As a Bills fan it’s very hard to find a reason to support the New England Trumps, but when one of our own is suiting up for the Evil Empire it’s necessary to find a way to rep Albany’s own.
Dion Lewis path to the NFL began at Albany High before switching over to Albany Academy followed by a year at the New Jersey prep school, the Blair Academy. Eventually, he was asked to fill the shoes of recently departed star, LeSean Shady McCoy, at the University of Pittsburgh.
Standing well below 6 feet tall, Lewis only managed to secure two other scholarship offers (Miami (OH) and Tulane) before finding a home with the Pitt Panthers and head coach Dave Wannstedt.
“Barry Sanders was the quickest I ever saw in terms of making a guy miss in a hole. Dion isn’t Barry Sanders, but he had some of that same make-a-guy-miss-in-a-hole quickness. Plus he had 4.5 speed to outrun you. He could catch. He did things you can’t coach.” – Dave Wannstedt
Lewis was asked to step in as a freshman and replicate the outstanding year McCoy had in 2008 where he scampered for nearly 1,500 yards and 21 TDs.
Lewis would rise to the challenge and then some, breaking McCoy’s Pitt freshman points scored record as well as Tony Dorsett’s Big East Freshman rushing record on his way to a healthy collection of accolades.
Dion would only stick around the Pitt campus one more year after his breakout freshman campaign and found himself selected in the 5th round of the 2011 NFL Draft by the Philadelphia Eagles.
Once again he found himself in McCoy’s shadow and limited opportunities before front office and coaching staff turnovers would lead him to a tumultuous start to his NFL career.
The arrival of Chip Kelly and his affinity for big running backs signaled the end to Lewis’ time in Philly and was banished… errr… traded to the Cleveland Browns in April 2013.
— Emmanuel Acho (@thEMANacho) January 15, 2017
I traded you for Dion and got fired. Go figure ! Hope you are well. https://t.co/bVpX0uBUEo
— Joe Banner (@JoeBanner13) January 15, 2017
Lewis would impress in the preseason before breaking his leg and was sidelined for the entire 2013-14 season and just a year later would find himself cut and without a team.
During the 2014-15 season be on an active NFL roster for exactly one week with the Indianapolis Colts in early September before being cut yet again.
However, like they always do, the Patriots saw something in Lewis and signed him to a future/reserve contract on December 31st, 2014.
Mike Lombardi, who worked in the front office that acquired Lewis in Cleveland had found a chance to dust off this diamond he had already extracted from the rough two years prior.
The Patriots were able to make a distinction that every other front office had been unable to:
“Dion is a short running back. He’s not a little running back.” – Mike Lombardi
Lewis made his Patriots debut nearly a year later on September 10th, after not taking a snap in roughly two years, and recorded 120 yards from scrimmage.
In limited action during the 2015-16 season, before an ACL sidelined him, Lewis rewarded the Patriots for seeing in him what 31 other teams had failed to – a unique combination of toughness and elusiveness.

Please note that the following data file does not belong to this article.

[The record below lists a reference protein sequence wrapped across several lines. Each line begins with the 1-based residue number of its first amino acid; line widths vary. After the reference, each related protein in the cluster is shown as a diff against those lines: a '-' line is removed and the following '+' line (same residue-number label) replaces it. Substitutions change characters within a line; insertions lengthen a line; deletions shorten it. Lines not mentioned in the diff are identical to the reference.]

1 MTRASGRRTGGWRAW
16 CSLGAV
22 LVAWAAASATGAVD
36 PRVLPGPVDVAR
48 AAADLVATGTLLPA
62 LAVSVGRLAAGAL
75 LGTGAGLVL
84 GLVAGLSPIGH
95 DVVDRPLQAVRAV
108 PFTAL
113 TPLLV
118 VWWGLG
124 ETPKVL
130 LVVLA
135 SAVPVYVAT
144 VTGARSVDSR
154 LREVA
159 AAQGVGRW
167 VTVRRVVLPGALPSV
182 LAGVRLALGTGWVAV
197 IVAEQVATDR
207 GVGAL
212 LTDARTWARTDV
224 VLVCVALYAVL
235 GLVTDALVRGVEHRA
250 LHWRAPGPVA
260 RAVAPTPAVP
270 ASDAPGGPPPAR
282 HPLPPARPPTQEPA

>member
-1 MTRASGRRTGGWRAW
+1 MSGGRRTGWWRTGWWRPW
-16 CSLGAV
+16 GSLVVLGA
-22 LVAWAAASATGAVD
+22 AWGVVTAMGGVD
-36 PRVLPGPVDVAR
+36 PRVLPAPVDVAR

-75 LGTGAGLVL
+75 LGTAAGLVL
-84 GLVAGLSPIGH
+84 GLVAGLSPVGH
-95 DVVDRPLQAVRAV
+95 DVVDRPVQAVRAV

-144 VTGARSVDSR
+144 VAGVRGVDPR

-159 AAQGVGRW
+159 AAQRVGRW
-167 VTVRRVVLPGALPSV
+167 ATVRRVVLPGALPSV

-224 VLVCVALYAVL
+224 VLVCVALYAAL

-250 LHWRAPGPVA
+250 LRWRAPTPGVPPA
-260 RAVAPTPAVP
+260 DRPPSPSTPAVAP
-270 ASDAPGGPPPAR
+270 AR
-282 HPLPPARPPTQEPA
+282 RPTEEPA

Created the Elusive Rating as a rough 0-100 scale. Previous best mark over a season was 106.9. Dion Lewis finished at 165.2.
— Sam Monson (@PFF_Sam) November 9, 2015
“Jitterbug” or “Little Dirty” as Patriots wide receiver, Julian Edelman, affectionately calls him, has the rare ability to play like a much larger back while not sacrificing his speed and knack of leaving defenders on their knees with shredded ankles.
It’s no secret that small, fast backs with route running abilities can cause havoc for opposing defenses. The Darren Sproles and Dion Lewis type players of the world are absolutely nightmare matchups for linebackers and are deadly when they get the ball in space.
These players are labeled “change of pace” backs, an almost derogatory term at this point, and are often relegated to third down duty.
However, at 5-8 195 lbs., Lewis is most certainly a change of pace back, but he his ability to run between the tackles allows him to utilize this role on 1st and 2nd down instead of solely third.
This wrinkle gives the Patriots the uncommon ability to flip flop between LeGarrette Blount, who is a goddamn mountain of a man, and Lewis depending on which style serves them best in a particular game.
This advantage and Lewis’ versatility was on full display last Saturday night when he became the first player in NFL playoff history to record a rushing, receiving and return touchdown in a single game.
Over the past two injury-shortened seasons the Patriots are an astounding 15-0 when Lewis is in the lineup.
Sunday against the Pittsburgh Steelers we’ll see Lewis matched up against the 19th ranked defense in terms of DVOA in pass plays to running backs and he will surely have ample opportunities in what has the feeling of a high scoring game.
Allegiances aside, the 518 will be represented by arguably the most important non-QB in this year’s playoffs with a chance to cement his position as one of the most feared players in the NFL.